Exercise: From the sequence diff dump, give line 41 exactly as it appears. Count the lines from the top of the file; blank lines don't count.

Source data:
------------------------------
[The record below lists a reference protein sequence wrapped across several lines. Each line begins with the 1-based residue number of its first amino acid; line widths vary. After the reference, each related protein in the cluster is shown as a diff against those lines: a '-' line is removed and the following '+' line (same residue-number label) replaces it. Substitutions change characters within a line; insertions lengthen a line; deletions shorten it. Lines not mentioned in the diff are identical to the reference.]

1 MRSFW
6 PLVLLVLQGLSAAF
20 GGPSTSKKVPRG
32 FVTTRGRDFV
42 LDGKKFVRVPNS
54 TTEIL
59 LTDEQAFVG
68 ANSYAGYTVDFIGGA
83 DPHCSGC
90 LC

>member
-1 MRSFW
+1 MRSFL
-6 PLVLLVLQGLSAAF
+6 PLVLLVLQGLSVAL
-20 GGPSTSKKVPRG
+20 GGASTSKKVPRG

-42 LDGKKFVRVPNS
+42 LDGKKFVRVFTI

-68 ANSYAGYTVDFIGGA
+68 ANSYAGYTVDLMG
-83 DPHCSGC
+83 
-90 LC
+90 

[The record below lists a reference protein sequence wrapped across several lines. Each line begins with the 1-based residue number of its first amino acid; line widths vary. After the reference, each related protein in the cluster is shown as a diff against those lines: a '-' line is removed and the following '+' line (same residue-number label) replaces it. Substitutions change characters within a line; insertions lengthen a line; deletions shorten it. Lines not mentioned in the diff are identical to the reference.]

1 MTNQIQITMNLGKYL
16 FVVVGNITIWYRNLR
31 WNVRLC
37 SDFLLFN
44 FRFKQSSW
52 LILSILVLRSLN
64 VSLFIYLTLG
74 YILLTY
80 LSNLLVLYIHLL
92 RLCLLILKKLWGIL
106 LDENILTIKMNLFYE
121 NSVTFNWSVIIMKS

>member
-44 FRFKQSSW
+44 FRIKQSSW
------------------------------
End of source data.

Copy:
-44 FRFKQSSW